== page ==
The key to living longer could be to eat a healthy, balanced diet – including at least five portions of fruit and vegetables every day – as well as regular exercise.
But you could boost your life expectancy by avoiding red or processed meats, it’s been claimed.
Maintaining a healthy lifestyle, including a well-rounded diet is crucial to prolonging your lifespan.
You could also boost your lifespan by doing regular exercise. It’s the “miracle cure” we’ve all been waiting for, according to the NHS.
Making some small diet or lifestyle changes could help to increase your life expectancy and avoid an early death.
One of the easiest ways to lower your chances of an early death, and bowel cancer, is to avoid red or processed meats, it’s been revealed.
How to live longer diet: Prevent early death and bowel cancer symptoms without red meat for dinner(Image: GETTY Images)
People that regularly eat the meats are more likely to develop bowel cancer, said dietitian Juliette Kellow and nutritionist Dr Sarah Brewer.
Everyone should avoid processed meats altogether, while limiting themselves to just 500g of red meat each week, they said.
Bowel cancer is one of the most common cancers to be diagnosed in the UK.
Most cases arise from polyp growths in the bowel, and around 40,000 new cases are diagnosed every year in the UK.
“The digestive tract is designed to extract all the goodness from our diet,” they said in their book, ‘Eat Better Live Longer – Understand What Your Body Needs To Stay Healthy’.
“Each part of the gut is functionally different and responds better to certain foods.
“Fibre-rich foods and probiotics promote gut health, while refined foods are linked to disease.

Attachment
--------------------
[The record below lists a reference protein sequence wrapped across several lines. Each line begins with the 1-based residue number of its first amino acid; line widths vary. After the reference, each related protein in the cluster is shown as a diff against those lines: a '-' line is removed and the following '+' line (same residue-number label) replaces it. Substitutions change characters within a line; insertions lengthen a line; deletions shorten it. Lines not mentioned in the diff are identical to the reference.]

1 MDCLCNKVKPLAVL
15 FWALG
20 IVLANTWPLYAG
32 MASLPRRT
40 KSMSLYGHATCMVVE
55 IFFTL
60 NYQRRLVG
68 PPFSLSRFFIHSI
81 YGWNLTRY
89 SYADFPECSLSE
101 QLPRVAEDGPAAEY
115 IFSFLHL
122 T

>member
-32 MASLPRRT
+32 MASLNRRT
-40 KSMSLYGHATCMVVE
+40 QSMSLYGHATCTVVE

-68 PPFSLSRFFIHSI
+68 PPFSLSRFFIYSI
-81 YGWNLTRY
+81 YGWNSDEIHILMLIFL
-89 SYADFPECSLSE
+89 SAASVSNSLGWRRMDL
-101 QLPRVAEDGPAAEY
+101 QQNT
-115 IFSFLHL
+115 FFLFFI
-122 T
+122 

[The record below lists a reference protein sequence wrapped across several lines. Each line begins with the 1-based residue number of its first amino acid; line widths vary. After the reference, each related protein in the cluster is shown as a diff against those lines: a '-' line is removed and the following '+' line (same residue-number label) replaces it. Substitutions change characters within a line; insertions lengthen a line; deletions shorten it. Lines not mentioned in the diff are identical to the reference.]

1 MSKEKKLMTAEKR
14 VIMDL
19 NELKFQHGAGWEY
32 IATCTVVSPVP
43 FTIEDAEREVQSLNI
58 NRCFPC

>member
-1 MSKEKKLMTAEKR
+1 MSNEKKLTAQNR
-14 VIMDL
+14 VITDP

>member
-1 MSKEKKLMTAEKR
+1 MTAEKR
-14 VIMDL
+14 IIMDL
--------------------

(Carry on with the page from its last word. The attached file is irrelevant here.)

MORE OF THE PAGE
“Limit red meat to no more than 500g a week and avoid processed meat altogether. Both are linked to a higher risk of bowel cancer. Processed meat has also been shown to increase the risk of stomach cancer.”
How to live longer diet: Everyone should avoid eating more than 500g of red meat each week(Image: GETTY Images)
Meanwhile, you could also lower your risk of bowel cancer by eating more nuts, added the nutritionists.
Everyone should aim to eat a single serving of nuts every day – about the equivalent to around 28g.
They contain minerals, phytochemical and essential fats that keep the heart healthy and protect against bowel cancer.
It’s hugely important to speak to a doctor if you’re worried about the signs or symptoms of bowel cancer.
Regular exercise is a crucial aspect to improving overall health, and helping you to live longer.
People that do regular exercise are up to 50 percent less likely to develop type 2 diabetes and some cancers, said the NHS.
It may even slash the chances of coronary heart disease and stroke by up to 35 percent.
All UK adults should aim for at least 150 minutes of moderate-intensity activity every week.